Presumably you don’t have the luxury to go back and make changes after a certain point in that process because of the time involved in animating shots. Do you have to make all of those decisions ahead of time?

WA: You certainly try to. If something is going really wrong during a shot, then we’ll stop. Sometimes you can find a place — you can go back a bit and say, “OK, let’s take it from frame 63,” and they’ll rearrange everything and try and make it match and sometimes there’ll be a little bump when you see it, which is OK, it’s not the end of the world. But to go back three seconds may mean to go back two days, depending on how many puppets they’re moving around. It’s a big deal and definitely something you want to avoid. Also there are other solutions a lot of the time. It could be adding another shot or ending a shot early, or we can try something with sound or add some elements we can composite into the shot. There are always different possibilities.

Fantastic Mr. Fox arrives in UK cinemas on Friday. It has a limited release in the US on 13th November and comes to Australia on 7th January 2010.

Tag Cloud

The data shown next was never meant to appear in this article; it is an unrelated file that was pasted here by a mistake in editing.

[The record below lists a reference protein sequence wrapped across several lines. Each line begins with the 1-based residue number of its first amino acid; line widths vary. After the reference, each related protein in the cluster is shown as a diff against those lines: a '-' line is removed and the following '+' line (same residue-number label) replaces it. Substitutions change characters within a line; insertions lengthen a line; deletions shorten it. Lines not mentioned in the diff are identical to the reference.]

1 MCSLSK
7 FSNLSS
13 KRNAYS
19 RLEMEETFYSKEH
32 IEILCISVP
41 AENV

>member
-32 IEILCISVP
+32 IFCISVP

Biopics Spring TV theme song chucky cops sag awards Song of Ice and Fire breaking bad science fiction 007 Comedy BBC America Western GIFs Marvel Television E3 DC streaming service TruTV harry potter mockumentary First Reviews dceu Stephen King Action Amazon dark twilight SXSW FX cancelled TV series mutant DGA New York Comic Con Tubi Podcast Trivia CMT all-time joker news zero dark thirty Rocky Red Carpet book Set visit children's TV Spike NYCC canceled TV shows Christmas Academy Awards free movies Black History Month Marathons Mystery Turner Classic Movies ABC CBS Toys sitcom 2018 Columbia Pictures Funimation See It Skip It Trailer Lifetime IFC Films comics die hard composers Music sports blaxploitation franchise BET Awards cults Crackle ESPN Holiday Shudder comedies nature anthology Spectrum Originals hollywood reviews Netflix 24 frames Discovery Channel revenge Captain marvel Pet Sematary a nightmare on elm street stop motion The Walking Dead History sequel YouTube Travel Channel Paramount Disney+ Disney Plus finale FOX Mudbound asian-american 2015 Netflix Christmas movies screenings political drama 20th Century Fox MTV Apple TV Plus YouTube Premium The CW Oscars Heroines FX on Hulu Sneak Peek 72 Emmy Awards cats richard e. Grant LGBTQ witnail Women's History Month Amazon Prime Video CBS All Access cancelled TV shows latino Schedule strong female leads festivals batman Hallmark Christmas movies Amazon Studios Super Bowl Showtime classics worst El Rey Holidays Tomatazos Summer Hallmark comic hispanic stand-up comedy MSNBC WGN halloween 2016 SDCC 4/20 Nat Geo foreign CNN kids CW Seed Vudu Peacock OneApp Pop emmy awards Television Critics Association Britbox Quiz Disney streaming service Rock crime drama FXX Mindy Kaling USA Network spanish language true crime Tarantino Amazon Prime blockbuster Dark Horse Comics Mary Tyler Moore Lucasfilm spider-man Horror Mary poppins boxoffice RT History Pirates Drama series canceled The Witch nbcuniversal Marvel Mary Poppins Returns satire versus TBS VH1 Polls and Games Emmys Teen YA Rom-Com Pop TV TIFF spy thriller based on movie Film Festival Country ratings crossover Chernobyl war Musicals superhero HBO Go serial killer green book social media San Diego Comic-Con movies Reality BET renewed TV shows spinoff Disney Epix TCA 2017 Lionsgate independent supernatural police drama Warner Bros. psychological thriller vampires adaptation cancelled television 2019 tv talk biography Nickelodeon Awards hist Infographic doctor who Photos universal monsters space Cannes stoner period drama politics Star Wars Winter TV Grammys Animation dc name the review TCA Winter 2020 Reality Competition Film video disaster Kids & Family TNT robots Marvel Studios 2020 spain laika Walt Disney Pictures TV Land Ghostbusters directors 71st Emmy Awards Fantasy screen actors guild technology Valentine's Day parents HBO Max AMC Sundance Now Sony Pictures justice league game show Disney Channel talk show slashers American Society of Cinematographers Thanksgiving Logo Calendar best rotten dramedy 2017 TLC A&E Paramount Network BAFTA elevated horror Creative Arts Emmys aliens Shondaland PlayStation documentary Black Mirror indiana jones romance Rocketman TCA Best and Worst Box Office SundanceTV Nominations ghosts Acorn TV ITV Disney Plus DC Universe streaming Anna Paquin rotten movies we love Writers Guild of America docudrama 45 dragons Binge Guide obituary Cosplay werewolf indie Avengers Musical child's play Classic Film IFC Martial Arts adventure zombies Superheroe Crunchyroll Esquire binge Opinion Awards Tour toy story natural history RT21 dogs Interview golden globes zombie scary movies Sundance TV The Purge Universal VICE X-Men Chilling Adventures of Sabrina Character Guide unscripted cars transformers Lifetime Christmas movies Trophy Talk TV critics Comics on TV anime President Starz Cartoon Network The Arrangement BBC One Election Comedy Central casting YouTube Red ABC Family E! psycho OWN VOD Apple TV+ PBS TV renewals animated GoT Arrowverse video on demand Sci-Fi TCM concert miniseries Adult Swim crime thriller Tumblr medical drama Syfy LGBT south america GLAAD what to watch PaleyFest MCU Premiere Dates Emmy Nominations Comic Book Certified Fresh Ovation Watching Series Star Trek Fall TV historical drama Turner fast and furious Countdown travel movie Endgame A24 criterion quibi Apple cinemax WarnerMedia Food Network Hear Us Out Freeform singing competition Hulu jamie lee curtis 21st Century Fox NBC DC Comics USA Pixar Video Games Pride Month Television Academy discovery reboot documentaries romantic comedy television Extras Family Masterpiece cooking Ellie Kemper sequels Winners DirecTV APB Sundance thriller First Look films game of thrones BBC mission: impossible HBO Brie Larson award winner Unbreakable Kimmy Schmidt cartoon comiccon Fox News teaser Elton John National Geographic Year in Review diversity Superheroes facebook cancelled crime TCA Awards Baby Yoda christmas movies Bravo